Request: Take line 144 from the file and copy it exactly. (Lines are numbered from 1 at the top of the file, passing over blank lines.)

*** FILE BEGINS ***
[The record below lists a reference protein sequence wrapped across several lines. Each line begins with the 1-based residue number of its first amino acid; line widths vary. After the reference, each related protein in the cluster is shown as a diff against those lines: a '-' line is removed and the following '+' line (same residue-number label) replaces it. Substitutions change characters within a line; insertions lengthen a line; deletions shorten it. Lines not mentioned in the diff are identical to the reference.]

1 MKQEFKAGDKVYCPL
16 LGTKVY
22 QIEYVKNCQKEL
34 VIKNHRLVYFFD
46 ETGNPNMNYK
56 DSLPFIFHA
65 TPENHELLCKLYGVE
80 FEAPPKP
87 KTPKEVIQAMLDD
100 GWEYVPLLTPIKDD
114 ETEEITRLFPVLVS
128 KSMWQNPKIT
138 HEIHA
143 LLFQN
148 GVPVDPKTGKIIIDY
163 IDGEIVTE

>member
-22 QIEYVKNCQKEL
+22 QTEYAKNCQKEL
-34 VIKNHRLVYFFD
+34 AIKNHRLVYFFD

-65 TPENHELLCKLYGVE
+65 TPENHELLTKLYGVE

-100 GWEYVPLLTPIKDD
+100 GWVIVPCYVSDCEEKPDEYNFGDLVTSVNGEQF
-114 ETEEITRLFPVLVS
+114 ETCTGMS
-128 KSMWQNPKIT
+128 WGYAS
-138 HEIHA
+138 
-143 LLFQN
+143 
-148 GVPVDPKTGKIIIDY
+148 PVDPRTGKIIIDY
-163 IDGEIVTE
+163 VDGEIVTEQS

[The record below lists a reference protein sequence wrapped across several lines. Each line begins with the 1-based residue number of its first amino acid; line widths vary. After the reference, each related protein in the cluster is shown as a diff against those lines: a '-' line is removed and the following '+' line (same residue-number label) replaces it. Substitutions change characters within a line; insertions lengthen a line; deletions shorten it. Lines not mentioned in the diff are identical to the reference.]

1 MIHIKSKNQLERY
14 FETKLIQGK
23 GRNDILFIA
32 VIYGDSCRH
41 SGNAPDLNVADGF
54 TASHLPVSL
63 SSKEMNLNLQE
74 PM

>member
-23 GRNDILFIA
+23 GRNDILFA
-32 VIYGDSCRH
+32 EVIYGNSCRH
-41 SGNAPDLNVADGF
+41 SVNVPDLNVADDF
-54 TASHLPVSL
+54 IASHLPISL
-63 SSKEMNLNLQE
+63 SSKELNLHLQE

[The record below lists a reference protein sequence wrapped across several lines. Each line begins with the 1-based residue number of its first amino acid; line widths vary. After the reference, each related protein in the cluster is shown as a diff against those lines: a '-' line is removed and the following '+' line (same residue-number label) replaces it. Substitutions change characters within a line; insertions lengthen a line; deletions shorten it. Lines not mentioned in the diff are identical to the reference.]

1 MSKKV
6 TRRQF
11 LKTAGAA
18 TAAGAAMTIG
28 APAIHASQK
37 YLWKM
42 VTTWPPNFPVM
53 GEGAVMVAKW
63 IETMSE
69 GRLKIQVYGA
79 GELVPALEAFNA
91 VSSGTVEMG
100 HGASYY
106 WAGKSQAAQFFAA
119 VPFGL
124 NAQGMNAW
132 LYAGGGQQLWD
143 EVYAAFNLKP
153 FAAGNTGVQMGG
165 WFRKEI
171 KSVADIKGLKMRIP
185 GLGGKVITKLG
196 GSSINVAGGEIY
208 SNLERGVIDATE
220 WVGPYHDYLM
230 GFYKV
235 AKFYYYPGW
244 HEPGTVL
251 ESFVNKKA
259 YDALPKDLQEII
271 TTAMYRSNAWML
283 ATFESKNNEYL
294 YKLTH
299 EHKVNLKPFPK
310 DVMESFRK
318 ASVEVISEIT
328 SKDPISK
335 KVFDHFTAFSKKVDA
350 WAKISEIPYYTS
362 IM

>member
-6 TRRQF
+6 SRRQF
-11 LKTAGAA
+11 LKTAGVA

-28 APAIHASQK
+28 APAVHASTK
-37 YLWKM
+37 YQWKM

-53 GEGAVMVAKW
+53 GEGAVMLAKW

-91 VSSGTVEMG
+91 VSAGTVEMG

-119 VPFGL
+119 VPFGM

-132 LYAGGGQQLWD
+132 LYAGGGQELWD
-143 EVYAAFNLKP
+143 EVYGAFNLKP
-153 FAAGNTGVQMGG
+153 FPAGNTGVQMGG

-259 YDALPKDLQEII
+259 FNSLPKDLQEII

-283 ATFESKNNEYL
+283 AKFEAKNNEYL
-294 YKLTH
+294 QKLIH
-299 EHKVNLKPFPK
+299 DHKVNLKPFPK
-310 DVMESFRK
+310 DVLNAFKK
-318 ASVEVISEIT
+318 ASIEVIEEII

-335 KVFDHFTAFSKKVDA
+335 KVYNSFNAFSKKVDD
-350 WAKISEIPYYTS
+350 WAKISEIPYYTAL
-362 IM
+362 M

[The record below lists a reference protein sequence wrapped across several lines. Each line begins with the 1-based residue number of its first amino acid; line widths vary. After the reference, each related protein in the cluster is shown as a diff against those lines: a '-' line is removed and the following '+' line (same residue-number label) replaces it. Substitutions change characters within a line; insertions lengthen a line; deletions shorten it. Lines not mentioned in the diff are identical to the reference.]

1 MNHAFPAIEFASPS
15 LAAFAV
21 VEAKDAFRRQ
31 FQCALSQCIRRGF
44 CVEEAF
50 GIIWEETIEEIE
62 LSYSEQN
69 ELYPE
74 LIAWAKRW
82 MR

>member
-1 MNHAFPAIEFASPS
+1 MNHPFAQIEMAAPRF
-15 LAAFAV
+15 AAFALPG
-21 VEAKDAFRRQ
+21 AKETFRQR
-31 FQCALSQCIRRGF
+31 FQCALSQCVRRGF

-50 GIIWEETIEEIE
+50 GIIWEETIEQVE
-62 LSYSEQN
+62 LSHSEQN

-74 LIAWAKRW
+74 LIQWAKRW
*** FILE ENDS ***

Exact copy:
44 CVEEAF